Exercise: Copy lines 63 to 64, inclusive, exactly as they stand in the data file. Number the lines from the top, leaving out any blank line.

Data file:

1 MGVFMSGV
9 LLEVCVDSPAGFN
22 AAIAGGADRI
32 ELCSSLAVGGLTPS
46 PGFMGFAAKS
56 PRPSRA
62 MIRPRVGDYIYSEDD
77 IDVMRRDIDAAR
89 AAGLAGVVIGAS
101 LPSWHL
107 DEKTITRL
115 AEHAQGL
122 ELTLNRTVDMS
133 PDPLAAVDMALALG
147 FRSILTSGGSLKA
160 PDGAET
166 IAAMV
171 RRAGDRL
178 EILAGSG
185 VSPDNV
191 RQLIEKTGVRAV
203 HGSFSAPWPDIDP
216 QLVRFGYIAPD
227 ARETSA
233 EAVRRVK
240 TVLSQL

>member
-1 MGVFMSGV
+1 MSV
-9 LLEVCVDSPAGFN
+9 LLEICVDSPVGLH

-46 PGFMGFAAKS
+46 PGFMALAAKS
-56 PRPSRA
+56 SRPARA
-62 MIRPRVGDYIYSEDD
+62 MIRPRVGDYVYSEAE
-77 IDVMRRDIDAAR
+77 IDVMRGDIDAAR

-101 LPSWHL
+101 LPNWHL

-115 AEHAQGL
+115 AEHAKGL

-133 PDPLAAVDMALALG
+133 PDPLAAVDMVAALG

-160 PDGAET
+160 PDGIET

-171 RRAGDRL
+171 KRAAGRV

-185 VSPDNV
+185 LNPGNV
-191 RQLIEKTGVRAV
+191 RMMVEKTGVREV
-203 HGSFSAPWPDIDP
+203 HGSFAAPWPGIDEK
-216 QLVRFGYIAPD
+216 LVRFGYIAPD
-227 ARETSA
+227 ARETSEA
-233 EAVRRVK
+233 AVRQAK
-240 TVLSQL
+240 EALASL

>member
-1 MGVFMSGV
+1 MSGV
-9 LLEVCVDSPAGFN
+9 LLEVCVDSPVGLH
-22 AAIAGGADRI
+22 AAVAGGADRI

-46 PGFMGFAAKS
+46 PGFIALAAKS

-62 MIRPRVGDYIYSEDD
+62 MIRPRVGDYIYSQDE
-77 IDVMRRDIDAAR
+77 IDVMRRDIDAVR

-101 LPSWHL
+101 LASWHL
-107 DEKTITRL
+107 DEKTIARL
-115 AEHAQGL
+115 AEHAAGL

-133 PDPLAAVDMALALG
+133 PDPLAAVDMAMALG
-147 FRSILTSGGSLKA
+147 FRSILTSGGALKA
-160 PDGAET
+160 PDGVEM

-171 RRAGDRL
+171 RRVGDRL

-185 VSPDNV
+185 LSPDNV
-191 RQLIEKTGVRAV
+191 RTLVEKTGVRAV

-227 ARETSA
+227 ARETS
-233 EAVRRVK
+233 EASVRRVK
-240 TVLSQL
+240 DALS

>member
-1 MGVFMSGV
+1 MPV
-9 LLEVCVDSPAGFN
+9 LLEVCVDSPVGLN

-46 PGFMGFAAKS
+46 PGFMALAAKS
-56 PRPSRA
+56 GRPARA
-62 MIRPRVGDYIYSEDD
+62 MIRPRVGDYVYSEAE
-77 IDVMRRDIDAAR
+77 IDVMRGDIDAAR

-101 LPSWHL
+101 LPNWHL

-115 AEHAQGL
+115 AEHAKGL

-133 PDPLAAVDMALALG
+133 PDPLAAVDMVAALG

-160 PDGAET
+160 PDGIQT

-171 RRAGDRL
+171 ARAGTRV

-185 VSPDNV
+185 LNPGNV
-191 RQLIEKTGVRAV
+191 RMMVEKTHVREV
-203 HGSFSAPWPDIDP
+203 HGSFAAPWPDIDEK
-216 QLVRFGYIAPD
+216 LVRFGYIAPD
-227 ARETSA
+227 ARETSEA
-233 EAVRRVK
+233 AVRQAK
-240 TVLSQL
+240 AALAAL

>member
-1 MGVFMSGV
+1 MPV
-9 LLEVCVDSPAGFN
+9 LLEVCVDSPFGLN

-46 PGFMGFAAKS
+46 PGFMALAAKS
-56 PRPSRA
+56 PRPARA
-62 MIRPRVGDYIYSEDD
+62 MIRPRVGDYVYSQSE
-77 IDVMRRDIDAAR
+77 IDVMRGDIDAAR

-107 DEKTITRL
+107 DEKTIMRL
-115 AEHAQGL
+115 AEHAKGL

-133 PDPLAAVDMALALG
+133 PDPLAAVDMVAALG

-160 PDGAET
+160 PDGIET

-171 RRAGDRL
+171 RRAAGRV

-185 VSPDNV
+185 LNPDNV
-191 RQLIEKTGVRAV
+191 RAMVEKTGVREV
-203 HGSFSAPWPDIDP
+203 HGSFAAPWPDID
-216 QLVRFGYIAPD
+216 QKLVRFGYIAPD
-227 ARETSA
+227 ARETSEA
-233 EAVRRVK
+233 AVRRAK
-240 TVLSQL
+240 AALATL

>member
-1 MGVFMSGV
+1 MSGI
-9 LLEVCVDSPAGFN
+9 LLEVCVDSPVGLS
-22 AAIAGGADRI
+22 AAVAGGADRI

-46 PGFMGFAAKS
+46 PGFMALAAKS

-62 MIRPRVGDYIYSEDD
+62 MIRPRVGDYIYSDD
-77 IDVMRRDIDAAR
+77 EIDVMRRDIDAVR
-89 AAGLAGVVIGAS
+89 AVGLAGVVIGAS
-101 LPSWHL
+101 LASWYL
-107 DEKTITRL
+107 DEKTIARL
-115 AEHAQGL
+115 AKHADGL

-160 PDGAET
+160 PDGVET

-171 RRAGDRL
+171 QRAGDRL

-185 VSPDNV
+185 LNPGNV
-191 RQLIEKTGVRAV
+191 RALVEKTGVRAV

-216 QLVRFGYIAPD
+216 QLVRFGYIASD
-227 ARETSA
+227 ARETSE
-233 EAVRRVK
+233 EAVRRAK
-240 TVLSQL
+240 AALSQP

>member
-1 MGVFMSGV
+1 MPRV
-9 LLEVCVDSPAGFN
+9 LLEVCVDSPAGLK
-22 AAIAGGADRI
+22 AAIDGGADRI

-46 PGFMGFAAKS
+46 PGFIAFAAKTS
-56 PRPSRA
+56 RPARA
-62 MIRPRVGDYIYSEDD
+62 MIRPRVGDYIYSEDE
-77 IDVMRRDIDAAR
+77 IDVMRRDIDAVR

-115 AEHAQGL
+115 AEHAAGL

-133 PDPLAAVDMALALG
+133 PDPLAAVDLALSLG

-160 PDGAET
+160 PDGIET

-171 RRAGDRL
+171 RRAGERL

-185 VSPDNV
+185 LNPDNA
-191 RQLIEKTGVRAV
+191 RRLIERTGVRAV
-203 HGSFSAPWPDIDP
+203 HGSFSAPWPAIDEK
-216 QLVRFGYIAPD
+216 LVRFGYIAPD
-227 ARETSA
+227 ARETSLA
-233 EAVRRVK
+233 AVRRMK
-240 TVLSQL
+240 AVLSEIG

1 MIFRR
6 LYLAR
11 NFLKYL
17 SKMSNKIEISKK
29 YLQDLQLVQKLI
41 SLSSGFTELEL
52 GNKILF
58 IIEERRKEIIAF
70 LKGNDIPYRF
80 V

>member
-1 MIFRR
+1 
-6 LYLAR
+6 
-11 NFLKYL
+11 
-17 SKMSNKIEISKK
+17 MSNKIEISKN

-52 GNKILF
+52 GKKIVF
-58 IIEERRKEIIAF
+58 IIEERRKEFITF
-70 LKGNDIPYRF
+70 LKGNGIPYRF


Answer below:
+240 EALASL

>member